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dominikbraun
dominikbraun

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How to create your website using verless

Since I planned to create a new personal website for myself and didn't want to stick with PHP again, I created a simple and lightweight Static Site Generator called verless. In this article, I'll demonstrate how to rapidly create static websites using verless.

Of course, you need to install verless first or run it with Docker.

Scaffolding a new project

First of all, we're going to initialize a new project - a Coffee Blog - to get started quickly. verless makes this fairly easy:

$ verless create project coffee-blog
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This creates a small, customizable standard project. Basically, a project is nothing else than a directory containing some components required for verless. In this case, our directory is called coffee-blog.

Developing and customizing a project

You don't need a third-party webserver like Apache for local development, because verless already comes with a built-in webserver.

One of the disadvantages of Static Site Generators is that you have to re-build your entire website each time you change a single file in your project. Fortunately, verless is able to watch your project for changes when serving the website, and it will automatically re-build the project each time you change a file.

This will serve our project on localhost:8080:

$ verless serve -w coffee-blog
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The -w or --watch flag will verless make watch the project for changes.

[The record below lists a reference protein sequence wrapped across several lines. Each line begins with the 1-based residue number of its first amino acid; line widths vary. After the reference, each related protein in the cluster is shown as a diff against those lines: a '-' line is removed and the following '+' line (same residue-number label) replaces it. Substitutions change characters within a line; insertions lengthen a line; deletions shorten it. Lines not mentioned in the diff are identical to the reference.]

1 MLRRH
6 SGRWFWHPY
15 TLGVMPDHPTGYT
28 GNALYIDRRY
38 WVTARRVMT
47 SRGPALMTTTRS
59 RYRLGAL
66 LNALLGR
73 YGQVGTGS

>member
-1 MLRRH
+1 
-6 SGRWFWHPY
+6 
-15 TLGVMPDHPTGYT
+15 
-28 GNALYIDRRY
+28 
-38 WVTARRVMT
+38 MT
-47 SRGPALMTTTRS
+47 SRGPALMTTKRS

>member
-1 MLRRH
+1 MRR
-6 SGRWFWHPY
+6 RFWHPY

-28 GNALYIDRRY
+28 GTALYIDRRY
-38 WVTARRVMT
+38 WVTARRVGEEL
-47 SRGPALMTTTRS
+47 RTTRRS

verless standard project

Project configuration

verless created a top-level configuration file called verless.yml for you. Here you can set metadata, define your navigation items, enable plugins and set your theme.

Let's change into the coffee-blog directory and put some stuff into verless.yml:

version: 1
site:
  meta:
    title: My Coffee Blog
    subtitle: About Espresso & Cappuccino
    description: I'm Clara and write alot about coffee.
    author: Clara Crema
    base: http://localhost
  nav:
    items:
      - label: Home
        target: http://localhost
plugins:
  - atom
theme: default
build:
  overwrite: true
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Creating content

Time to create our first article! All content is stored as Markdown files inside the content directory of our project. If you haven't quit serve yet, press Ctrl + C to stop it. Run the following command inside the project directory to create a new file:

$ verless create file making-barista-quality-espresso.md